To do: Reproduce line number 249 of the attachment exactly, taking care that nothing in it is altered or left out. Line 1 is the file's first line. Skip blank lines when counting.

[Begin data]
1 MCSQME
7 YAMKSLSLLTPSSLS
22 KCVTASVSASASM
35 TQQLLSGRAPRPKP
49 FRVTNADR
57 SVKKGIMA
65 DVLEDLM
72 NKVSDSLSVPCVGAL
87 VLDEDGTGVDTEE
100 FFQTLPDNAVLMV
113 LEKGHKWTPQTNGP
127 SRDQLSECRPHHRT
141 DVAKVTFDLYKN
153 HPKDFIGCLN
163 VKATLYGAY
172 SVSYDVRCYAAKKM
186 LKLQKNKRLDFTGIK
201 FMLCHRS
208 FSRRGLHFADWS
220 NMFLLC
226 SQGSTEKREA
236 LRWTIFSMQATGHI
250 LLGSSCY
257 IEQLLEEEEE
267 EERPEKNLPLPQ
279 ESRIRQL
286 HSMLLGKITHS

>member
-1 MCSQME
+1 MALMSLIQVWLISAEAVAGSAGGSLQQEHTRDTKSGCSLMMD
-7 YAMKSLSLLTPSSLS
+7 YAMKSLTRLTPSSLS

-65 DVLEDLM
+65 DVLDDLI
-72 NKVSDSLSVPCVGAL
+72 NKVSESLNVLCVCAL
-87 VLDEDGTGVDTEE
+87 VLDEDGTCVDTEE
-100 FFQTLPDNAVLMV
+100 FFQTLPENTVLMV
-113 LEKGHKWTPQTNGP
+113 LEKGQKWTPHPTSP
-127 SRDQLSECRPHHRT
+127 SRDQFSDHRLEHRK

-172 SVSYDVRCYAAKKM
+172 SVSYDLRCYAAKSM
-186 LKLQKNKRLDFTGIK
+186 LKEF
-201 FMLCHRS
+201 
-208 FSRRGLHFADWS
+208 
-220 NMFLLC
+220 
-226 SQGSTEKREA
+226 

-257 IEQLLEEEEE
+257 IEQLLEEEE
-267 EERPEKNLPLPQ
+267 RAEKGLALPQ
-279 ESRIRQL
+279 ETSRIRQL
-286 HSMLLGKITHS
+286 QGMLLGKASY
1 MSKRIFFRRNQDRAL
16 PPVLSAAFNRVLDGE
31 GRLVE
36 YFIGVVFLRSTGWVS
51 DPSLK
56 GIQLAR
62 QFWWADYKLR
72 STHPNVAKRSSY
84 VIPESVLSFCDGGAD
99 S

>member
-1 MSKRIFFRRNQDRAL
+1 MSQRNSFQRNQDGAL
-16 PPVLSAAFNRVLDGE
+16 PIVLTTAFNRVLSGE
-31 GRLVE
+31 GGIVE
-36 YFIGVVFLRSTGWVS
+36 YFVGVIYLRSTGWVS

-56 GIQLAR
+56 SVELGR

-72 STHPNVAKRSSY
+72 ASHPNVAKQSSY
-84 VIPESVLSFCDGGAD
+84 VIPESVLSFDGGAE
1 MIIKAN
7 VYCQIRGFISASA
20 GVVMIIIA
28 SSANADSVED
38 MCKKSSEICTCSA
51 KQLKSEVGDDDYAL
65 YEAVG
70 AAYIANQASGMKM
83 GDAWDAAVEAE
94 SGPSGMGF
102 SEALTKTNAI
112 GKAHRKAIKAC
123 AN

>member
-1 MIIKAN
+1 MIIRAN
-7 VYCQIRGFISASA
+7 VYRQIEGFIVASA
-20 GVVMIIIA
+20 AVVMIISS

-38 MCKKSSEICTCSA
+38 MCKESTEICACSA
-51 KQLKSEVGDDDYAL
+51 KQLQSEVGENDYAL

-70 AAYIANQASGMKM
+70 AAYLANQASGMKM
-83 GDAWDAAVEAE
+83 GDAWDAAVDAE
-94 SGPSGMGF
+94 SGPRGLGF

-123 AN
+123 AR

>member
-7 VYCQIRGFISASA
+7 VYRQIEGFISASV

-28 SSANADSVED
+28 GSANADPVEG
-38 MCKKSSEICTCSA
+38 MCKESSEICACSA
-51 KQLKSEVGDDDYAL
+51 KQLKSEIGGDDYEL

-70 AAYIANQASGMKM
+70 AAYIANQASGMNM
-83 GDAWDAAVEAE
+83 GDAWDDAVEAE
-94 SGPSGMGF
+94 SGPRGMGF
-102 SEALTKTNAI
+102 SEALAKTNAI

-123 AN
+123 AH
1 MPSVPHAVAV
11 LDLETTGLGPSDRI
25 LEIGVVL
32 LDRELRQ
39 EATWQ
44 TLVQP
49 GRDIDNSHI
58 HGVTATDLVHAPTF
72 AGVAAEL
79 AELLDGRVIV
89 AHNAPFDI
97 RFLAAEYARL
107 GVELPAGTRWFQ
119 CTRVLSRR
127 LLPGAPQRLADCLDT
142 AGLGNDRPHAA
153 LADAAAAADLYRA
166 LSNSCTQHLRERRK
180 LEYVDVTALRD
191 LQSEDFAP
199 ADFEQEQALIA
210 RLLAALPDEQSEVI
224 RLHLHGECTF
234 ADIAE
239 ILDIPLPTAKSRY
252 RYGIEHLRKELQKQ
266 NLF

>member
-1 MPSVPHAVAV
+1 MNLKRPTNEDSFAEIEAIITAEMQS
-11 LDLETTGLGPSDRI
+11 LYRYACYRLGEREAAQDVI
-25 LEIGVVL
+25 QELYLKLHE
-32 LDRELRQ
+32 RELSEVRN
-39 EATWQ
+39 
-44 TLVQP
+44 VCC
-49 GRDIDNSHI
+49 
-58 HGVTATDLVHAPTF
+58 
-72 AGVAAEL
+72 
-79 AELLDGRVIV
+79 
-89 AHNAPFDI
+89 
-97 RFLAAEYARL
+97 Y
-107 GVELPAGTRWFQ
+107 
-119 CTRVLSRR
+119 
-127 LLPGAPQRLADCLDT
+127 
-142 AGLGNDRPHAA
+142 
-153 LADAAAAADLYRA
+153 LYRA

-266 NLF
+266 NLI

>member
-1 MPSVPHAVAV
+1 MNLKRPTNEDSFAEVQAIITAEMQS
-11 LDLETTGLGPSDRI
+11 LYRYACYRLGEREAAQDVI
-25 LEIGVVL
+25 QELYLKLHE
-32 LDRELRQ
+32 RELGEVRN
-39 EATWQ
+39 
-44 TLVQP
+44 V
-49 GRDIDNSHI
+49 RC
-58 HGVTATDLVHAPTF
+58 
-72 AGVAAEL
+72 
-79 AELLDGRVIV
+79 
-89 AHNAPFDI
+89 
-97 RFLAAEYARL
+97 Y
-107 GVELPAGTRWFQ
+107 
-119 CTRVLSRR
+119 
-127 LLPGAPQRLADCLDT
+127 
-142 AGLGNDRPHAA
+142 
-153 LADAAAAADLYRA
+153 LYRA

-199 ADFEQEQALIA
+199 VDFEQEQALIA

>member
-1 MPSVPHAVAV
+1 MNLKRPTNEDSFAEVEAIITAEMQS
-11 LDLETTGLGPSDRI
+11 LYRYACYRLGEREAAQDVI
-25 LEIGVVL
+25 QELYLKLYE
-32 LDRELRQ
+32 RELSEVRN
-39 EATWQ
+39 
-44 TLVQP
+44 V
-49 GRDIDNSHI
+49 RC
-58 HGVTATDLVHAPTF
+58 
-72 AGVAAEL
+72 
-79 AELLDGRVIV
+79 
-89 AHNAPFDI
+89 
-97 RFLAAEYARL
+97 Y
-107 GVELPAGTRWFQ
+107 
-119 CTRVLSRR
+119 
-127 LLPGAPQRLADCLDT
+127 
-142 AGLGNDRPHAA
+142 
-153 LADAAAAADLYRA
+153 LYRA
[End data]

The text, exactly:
-32 LDRELRQ